May 2014 | Jag drömde att jag tilläts bläddra i ett gigantiskt och av tid mycket vackert snidat band i vilket de döda samlades utan kapitelindelning. De var enkelt tecknade i en stil som förhöll sig till det forntida egyptiska med klädsam respektlöshet; en av de avlidna blinkade åt mig medan de andra nöjde sig med en foglig om inte tillmötesgående närvaro. Jag insåg att det var farligt för mig att betrakta boken för länge: det fanns en risk att sugas in i den, vilket gjorde mig illa till mods när jag vid flera tillfällen återkom till sidorna av hud och vass för att slå upp ett sista uppslag en sista gång. Som när jag har en bit födesledagstårta kvar i kylen eller när det ändå bara återstår ett glas och ett halvt i flaskan.

April 2014 | Given the choice, I always use the explicit version when making playlists for streaming music. That’s just how I roll.

March 2014 | I read somewhere that dogs experience humans merely as larger dogs. That must be why they treat me like a dog, licking my face although we are not lovers. And, if it’s true, they must be thoroughly impressed: this morning a parson russell terrier watched me use the front paws to put socks on the back paws.

Feb. 2014 | In the darkness restless to become spring: a car headlights the birches. Ethereal, sudden, an unexpected beauty – belly riding ferris wheel – it’s swift enough to make you dizzy. And the road is dirty; I have pebbles in my shoes.

Feb. 2014 | Om människan vore ett däggdjur vore vi kardborrar.

Jan. 2014 | There is a couple solving a crossword together on the subway northbound. He is holding the pen and paper, tired but not unhappy. She is the active one, silent between words but focused. He is closing his eyes, visible from where I’m sittin but not from her point of view. Whenever a word is ready to write she will account for it with passion. As far as I can see the crossword is in swedish but that is likely not their native tongue, they’re speaking some other language unfamiliar to me.

Fredric Nord is a photographer and writer living in Karlstad, Sweden. He enjoys too much coffee and watching dogs run as fast as they can. His work has appeared in Phases Magazine, Phosmag, Mutantspace, Burning House Press and in print via Antler Press. Fredric is currently making new photographs, writing an essay on photography as poetry and constructing a book of photographs & lyrics to be titled Paracosmos.



PhotoArtMag (mixed selection/words)

Burning House Press (interview)

Phases (Paracosmos/Death To Photography)

Antler Press (zine, Death To Photography)
The zine is sold out but is featured at

Phosmag (Stalking Dogs)

Mutantspace (Death To Photography)

High quality prints in editions of 20 are available – inquire at:


For the occasional tweet:


All content © Fredric Nord

I would define poetry but it would not survive. And if I could write a statement properly, the work would be obsolete. This text is written only to provide an idea of where my images are coming from.

I have no investment in ’being original, or ’provoking thoughts’, nor do I aim to document a fleeting world, tell stories or capture moments. I have no agenda apart from the work itself, nothing is investigated nor is anything explained or wanting explanation. My sole interest is the fundamental poetry of presence and the visual music of photography. I collect portfolios to be layers of poetry on poetry. The way rings of a tree trunk seems to determine age but really is an expanding with space. Looking at a photograph doesn’t have to be very different from picking up a tree cone, saturated with the warmth of summer sunlight, gently cupping it in your hand.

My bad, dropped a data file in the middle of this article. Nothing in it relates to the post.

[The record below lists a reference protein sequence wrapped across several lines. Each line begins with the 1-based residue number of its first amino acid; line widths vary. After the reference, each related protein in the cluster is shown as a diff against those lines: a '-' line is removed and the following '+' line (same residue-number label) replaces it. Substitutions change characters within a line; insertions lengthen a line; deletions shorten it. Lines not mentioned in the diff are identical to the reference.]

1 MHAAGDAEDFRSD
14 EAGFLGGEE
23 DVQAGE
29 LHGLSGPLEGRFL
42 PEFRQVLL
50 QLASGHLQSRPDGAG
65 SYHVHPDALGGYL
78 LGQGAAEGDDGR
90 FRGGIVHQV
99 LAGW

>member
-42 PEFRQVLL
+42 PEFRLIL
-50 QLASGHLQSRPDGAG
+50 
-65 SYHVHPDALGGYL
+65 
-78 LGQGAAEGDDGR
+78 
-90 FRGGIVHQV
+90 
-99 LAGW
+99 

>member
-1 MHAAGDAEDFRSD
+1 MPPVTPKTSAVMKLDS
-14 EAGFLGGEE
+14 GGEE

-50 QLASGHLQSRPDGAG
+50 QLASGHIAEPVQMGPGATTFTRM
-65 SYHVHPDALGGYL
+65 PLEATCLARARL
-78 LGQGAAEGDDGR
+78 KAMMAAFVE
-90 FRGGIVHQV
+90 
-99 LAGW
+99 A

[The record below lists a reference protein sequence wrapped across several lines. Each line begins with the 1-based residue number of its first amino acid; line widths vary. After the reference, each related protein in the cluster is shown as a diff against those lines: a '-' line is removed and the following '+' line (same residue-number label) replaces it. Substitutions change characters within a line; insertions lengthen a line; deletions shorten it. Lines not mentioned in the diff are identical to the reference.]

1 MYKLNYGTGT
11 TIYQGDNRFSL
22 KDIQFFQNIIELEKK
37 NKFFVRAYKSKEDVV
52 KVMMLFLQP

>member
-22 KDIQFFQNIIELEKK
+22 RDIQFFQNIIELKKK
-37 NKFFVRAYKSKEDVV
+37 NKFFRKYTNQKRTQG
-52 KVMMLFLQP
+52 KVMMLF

And the way I see it, any photograph is itself a form of visualized ‘wondering’. Why would I want to translate that into an intellectual conundrum? It would be like trading an experience for a description of an experience. The description, of course, becomes an experience in its own right, but an entirely different one: the experience of seeing an image is lost to the experience of describing it. In this sense, even having an opinion of an artwork means you didn’t experience it – you rejected it by measuring it against the prejudice of yourself. And killed it, kind of, as an autonomous experience – that is: you turned whatever it had to offer into an aspect of your own personality. Nothing is really gained by that as life becomes a zero-sum game; no ‘nourishment’ can shine through under those circumstances. We must not always ‘talk’. We can sometimes be still. Sometimes listen.

In order to give you my presence, I need you to offer me yours. Jeanette Winterson writes: The usual response of “This painting has nothing to say to me” had become “I have nothing to say to this painting.” I have nothing to say to that statement except that this ’method’ must also be available as a way of looking at the world.

icon_black icon_black icon_black icon_black icon_black icon_black icon_black icon_black icon_black icon_black icon_black icon_black icon_black icon_black icon_black icon_black icon_black icon_black icon_black icon_black icon_black icon_black icon_black icon_black icon_black icon_blackicon_black icon_black icon_black icon_black icon_black icon_black icon_black icon_black icon_black icon_black icon_black icon_black icon_black icon_blackicon_black icon_black icon_black icon_black icon_black icon_black icon_black icon_black icon_black icon_black icon_black icon_black icon_black icon_black icon_blackicon_black icon_black icon_black icon_black icon_blackicon_black icon_black icon_black icon_black icon_black icon_black icon_black icon_black icon_black icon_black icon_black icon_black